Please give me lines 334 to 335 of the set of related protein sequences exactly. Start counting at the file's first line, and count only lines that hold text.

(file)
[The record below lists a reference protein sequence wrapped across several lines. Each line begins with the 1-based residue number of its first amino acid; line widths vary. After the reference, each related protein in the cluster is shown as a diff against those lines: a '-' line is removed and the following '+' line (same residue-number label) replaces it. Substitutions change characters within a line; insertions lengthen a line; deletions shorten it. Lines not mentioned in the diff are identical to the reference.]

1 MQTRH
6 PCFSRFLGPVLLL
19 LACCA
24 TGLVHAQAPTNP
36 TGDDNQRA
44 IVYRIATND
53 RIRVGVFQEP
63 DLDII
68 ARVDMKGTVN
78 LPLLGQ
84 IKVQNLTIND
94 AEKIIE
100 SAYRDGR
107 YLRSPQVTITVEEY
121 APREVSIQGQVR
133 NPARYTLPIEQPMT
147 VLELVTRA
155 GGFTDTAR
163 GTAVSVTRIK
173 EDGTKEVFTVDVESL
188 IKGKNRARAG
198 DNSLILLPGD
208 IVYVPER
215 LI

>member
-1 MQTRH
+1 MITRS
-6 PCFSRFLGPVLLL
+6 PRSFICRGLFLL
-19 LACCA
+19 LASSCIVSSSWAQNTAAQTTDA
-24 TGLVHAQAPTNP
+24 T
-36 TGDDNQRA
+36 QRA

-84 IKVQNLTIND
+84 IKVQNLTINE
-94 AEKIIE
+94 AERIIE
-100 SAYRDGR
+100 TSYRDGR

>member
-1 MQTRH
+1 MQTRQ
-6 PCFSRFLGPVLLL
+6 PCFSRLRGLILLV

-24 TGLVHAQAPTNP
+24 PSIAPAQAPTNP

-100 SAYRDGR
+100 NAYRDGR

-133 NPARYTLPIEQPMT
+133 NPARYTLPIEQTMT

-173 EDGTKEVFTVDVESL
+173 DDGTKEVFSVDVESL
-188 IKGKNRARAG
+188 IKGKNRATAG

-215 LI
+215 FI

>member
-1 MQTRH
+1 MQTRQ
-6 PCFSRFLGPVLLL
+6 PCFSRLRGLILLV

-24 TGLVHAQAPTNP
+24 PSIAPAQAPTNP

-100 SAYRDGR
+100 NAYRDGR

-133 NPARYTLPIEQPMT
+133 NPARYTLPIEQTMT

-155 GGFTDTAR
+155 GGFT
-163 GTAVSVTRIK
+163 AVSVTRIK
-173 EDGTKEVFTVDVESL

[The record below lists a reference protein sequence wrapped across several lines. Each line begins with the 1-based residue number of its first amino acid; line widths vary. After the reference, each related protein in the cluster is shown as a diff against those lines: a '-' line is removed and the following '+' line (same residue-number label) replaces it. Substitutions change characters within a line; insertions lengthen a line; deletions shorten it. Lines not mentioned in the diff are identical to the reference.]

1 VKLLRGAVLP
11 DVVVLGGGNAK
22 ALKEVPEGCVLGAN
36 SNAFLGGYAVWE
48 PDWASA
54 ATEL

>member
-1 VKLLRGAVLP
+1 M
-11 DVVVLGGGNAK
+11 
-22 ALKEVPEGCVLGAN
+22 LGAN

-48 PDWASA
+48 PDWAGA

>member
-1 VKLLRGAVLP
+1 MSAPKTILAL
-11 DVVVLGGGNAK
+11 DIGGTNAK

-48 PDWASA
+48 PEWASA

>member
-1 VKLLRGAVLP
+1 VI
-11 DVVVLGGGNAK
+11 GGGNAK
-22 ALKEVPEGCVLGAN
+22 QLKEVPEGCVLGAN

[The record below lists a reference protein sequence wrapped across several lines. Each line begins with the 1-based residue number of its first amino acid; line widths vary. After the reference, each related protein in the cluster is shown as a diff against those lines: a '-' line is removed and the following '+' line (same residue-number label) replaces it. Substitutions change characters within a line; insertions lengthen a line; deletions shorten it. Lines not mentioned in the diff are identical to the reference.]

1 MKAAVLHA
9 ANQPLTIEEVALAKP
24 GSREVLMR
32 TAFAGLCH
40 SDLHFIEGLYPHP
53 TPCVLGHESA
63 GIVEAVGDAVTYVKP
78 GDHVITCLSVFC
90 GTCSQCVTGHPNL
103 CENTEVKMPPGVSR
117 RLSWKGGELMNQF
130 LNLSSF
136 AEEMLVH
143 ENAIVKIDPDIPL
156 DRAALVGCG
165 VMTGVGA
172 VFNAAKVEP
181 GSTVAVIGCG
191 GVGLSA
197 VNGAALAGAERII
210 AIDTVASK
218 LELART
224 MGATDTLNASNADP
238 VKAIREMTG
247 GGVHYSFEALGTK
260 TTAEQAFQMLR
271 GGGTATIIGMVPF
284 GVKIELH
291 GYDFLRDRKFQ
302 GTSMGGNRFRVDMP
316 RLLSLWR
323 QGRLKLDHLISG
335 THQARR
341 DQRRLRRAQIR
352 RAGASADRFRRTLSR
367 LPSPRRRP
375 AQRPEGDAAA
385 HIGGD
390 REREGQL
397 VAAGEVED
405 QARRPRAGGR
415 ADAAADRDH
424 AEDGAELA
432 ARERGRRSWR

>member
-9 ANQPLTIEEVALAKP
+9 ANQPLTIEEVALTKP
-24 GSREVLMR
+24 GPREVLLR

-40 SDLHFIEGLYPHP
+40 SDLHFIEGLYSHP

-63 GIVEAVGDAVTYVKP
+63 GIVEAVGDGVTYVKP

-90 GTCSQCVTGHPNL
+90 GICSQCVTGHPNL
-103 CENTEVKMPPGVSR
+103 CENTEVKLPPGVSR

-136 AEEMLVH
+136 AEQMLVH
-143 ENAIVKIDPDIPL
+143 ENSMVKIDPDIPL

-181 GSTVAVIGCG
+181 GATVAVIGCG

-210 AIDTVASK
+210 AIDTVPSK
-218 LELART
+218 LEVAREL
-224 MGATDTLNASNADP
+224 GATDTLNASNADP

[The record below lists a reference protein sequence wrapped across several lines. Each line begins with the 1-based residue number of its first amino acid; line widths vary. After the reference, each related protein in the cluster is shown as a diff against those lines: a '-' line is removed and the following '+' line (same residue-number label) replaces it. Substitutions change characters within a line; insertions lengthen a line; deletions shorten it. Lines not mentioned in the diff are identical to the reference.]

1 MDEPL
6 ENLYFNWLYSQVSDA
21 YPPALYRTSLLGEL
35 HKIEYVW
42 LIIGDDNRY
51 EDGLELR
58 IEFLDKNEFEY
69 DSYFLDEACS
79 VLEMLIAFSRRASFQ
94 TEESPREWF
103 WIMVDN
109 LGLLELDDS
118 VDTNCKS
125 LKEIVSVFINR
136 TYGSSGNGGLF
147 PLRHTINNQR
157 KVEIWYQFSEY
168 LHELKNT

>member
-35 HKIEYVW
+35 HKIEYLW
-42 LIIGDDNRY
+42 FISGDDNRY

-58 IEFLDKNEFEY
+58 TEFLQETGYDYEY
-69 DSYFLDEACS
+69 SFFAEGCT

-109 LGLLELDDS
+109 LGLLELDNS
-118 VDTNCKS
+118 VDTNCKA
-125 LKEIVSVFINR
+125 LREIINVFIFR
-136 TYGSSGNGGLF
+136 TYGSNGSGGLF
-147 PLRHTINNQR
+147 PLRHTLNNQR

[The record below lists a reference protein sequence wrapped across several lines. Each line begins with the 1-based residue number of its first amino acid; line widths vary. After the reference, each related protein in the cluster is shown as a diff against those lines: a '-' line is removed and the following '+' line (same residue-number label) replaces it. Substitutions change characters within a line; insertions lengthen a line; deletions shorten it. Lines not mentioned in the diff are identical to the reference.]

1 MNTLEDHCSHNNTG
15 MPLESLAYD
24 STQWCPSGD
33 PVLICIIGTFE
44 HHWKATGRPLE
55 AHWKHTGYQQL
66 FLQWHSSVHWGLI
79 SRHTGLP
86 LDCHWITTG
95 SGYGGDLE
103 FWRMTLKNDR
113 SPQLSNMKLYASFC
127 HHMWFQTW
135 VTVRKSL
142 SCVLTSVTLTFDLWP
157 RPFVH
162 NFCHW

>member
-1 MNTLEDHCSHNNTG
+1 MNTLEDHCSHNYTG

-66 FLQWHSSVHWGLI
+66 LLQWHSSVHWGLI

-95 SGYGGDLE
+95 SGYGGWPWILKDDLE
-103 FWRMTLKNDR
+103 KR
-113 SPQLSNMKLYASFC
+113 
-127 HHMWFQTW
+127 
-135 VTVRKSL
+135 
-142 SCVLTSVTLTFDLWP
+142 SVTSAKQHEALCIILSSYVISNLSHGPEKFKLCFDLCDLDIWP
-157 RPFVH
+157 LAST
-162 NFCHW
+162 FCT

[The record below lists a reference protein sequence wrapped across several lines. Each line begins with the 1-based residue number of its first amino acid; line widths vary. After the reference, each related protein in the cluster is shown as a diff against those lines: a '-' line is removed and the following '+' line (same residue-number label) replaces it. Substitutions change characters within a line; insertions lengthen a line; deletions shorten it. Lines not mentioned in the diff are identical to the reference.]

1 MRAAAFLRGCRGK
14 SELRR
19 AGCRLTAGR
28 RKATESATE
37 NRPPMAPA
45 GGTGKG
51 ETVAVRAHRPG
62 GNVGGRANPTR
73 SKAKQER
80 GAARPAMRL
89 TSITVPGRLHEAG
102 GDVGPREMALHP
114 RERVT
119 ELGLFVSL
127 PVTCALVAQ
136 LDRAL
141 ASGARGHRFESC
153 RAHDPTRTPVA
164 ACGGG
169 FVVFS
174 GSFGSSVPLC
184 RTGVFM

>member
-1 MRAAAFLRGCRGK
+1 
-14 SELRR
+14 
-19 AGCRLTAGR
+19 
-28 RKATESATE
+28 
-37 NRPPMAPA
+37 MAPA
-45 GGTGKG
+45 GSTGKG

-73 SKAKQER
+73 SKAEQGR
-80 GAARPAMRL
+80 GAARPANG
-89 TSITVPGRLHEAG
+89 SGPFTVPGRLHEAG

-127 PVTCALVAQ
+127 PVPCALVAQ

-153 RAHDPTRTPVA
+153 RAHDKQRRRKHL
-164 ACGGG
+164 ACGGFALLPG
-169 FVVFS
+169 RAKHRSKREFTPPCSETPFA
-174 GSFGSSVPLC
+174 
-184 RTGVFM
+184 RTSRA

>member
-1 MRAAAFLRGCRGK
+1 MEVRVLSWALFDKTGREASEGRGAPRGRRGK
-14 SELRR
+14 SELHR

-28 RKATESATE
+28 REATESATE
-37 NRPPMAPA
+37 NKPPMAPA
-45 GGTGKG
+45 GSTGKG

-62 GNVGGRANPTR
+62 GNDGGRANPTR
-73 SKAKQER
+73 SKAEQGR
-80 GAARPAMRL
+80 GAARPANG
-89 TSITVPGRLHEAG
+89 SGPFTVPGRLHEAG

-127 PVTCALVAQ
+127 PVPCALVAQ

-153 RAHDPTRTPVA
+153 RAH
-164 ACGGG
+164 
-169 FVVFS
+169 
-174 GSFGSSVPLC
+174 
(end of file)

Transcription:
-174 GSFGSSVPLC
+174 